Maryland would get a field goal, and then work its way to a 24-14 lead heading into the fourth quarter. On a key defensive series, Maryland, just up 3 points, 24-21, simply had to hold Clemson, forcing a forth down. Yet, Clemson rumbled to a touchdown, with a key 3rd and 7 play, that they ran, instead of throwing. That put Clemson up 28-24, with three minutes to play. Maryland would have to make the length of the field, with Sam Hollenbach at the helm for the first time, after Joel Statham's disastrous quarterbacking last year.
Hollenbach, while inexperienced, still played reasonably well. Maryland didn't run the ball particularly well, especially up the middle, but kept running the play anyway. They threw the ball fairly well, and generated offense. However, as I said, football comes down to mistakes. Key calls on personal fouls hurt Maryland, but just as key was the inability to score within ten yards of the endzone. Finally, the defense had a difficult time stopping Clemson. Clemson opened up with a long, clock-eating drive that took ten minutes to score.
Even so, Maryland just lost. If they can cut down on silly errors, and get the defense on track, they should be able to win a few games this year, certainly more than last year. If they spiral down, then they're going to be in trouble. The West Virginia game should be key. The Big East was decimated when its top two teams, Miami and Virginia Tech, both left the Big East to join the ACC. This year, Boston College was added to the ACC from the Big East, so that the ACC would have 12 teams, and therefore have enough teams to hold a conference championship, which would yield more money for the ACC.
Before these defections, Florida State was the ACC powerhouse, winning the ACC nearly every year, often by lopsided scores. With Miami and Virginia Tech added to the schedule, that's at least one more loss for everyone else. With twelve teams, there's no way every team can play every other team. With a typical 11 game schedule, and at least two games played out of conference, the ACC is divided into two six team groups: the Atlantic division and the Coastal division (the A and C of ACC).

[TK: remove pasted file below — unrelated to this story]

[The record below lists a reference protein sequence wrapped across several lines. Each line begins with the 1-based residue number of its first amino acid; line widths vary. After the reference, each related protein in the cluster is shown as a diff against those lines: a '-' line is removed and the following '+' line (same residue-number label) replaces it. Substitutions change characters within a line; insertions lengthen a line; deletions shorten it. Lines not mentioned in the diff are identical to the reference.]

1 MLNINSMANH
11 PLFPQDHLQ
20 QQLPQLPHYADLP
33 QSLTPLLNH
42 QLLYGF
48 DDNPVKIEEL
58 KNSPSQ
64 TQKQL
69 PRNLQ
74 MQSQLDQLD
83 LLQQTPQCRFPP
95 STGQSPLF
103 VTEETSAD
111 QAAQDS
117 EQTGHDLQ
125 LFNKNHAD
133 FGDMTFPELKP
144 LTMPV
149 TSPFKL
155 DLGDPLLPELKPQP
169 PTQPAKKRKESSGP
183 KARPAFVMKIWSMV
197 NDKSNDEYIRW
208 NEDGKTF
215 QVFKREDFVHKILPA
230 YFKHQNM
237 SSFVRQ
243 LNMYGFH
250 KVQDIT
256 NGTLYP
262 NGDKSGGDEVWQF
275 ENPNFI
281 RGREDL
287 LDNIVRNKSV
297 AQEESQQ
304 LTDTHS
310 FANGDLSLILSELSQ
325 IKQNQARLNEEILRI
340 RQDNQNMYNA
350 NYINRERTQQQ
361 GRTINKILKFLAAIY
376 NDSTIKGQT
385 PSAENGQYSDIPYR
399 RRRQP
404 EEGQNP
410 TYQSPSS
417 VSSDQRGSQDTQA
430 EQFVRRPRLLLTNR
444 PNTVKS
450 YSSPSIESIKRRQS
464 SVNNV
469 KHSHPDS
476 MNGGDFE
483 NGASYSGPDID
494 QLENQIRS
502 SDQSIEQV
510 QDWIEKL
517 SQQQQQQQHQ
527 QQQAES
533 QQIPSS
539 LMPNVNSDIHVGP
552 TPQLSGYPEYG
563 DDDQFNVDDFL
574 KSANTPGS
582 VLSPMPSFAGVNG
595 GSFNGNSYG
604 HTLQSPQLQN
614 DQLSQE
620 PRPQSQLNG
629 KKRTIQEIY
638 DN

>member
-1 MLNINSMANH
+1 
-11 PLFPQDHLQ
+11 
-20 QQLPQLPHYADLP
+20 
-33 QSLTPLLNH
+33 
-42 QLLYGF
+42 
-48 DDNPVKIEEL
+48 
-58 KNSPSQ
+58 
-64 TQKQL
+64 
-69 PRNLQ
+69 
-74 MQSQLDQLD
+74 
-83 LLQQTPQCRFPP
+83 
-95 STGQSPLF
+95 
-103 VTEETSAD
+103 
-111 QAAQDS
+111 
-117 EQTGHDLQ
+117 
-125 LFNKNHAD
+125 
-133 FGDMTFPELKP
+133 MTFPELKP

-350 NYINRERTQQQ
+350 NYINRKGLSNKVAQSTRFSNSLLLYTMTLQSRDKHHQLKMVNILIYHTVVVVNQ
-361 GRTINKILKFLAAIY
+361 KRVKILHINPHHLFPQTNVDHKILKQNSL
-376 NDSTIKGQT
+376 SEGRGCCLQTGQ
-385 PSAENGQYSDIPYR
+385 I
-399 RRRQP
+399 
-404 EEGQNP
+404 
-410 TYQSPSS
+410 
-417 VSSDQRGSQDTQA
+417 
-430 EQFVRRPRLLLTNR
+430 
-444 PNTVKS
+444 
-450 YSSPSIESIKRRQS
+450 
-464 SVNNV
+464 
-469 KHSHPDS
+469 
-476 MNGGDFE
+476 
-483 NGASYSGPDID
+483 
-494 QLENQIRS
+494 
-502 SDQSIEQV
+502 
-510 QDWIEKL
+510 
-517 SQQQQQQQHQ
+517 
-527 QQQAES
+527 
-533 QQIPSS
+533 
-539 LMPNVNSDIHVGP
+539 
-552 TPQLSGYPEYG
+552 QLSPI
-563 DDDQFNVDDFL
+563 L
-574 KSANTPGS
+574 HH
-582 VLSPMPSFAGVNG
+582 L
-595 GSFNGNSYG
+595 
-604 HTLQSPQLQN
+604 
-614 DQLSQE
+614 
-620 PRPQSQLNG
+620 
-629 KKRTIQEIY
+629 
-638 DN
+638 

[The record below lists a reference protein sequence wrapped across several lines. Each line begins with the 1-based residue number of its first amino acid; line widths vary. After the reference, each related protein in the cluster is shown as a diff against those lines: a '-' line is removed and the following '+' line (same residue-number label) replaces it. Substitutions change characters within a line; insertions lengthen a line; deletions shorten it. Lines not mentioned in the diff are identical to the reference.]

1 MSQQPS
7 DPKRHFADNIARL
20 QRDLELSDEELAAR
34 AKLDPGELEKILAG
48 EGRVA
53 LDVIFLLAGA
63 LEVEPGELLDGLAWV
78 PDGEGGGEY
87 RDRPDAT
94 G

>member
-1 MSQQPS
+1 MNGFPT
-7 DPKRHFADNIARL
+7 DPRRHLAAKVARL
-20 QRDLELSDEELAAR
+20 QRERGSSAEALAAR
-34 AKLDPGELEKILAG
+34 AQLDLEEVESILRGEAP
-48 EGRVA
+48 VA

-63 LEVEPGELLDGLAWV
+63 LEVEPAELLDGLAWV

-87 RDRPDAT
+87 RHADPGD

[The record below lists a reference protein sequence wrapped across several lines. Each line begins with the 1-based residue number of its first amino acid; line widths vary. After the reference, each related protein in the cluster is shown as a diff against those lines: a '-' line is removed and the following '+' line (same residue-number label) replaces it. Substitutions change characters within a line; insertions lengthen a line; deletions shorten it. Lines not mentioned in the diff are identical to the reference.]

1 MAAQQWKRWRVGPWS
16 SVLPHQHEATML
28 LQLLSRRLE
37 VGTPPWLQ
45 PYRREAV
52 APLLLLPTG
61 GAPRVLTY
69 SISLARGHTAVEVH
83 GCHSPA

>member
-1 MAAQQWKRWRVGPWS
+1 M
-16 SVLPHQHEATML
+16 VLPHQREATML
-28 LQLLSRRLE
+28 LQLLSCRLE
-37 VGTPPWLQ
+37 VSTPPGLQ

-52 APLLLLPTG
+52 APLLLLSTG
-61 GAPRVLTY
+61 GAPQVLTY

Florida State and Miami are put on opposite divisions, so that each division only has to face one of those two powerhouses. However, Virginia Tech also falls in one of the divisions, so that division can typically pencil in two losses. Virginia Tech is in the same division as Miami, which is on the opposite division as Maryland. That way, Virginia Tech still gets to play Miami each year, as it did when it played in the Big East.
Each team plays every other team in its division. Maryland plays Boston College, Clemson, Duke, Florida State, and Georgia Tech. From the other division, it plays Wake Forest, North Carolina, and NC State. that is, it plays half the teams on the other division, thus, they play all teams every two years (three teams in the other division one year, then the other three the following year).
It's still too early to tell what's going to happen. I think Maryland's chances are promising, but with a tougher ACC, it may be a challenge to make a bowl game. Right now, I don't think Maryland is recruiting good quarterbacks, at least, at the level that Friedgen did when he was offensive coordinator at Georgia Tech. Even so, Maryland's bowl record prior to him was non-existent. Throughout the 90s, Maryland went to no bowl games. The last time they consistently went to bowl games was when Bobby Ross coached Maryland, and Ralph Friedgen was the offensive coordinator. Ross left after controversy and became head coach of Georgia Tech, where Friedgen went.
The game against West Virginia is key. They were able to contend for the Big East title last year, after finally beating Maryland. Can Friedgen work his magic again? This may tell as much about Friedgen's season as anything else.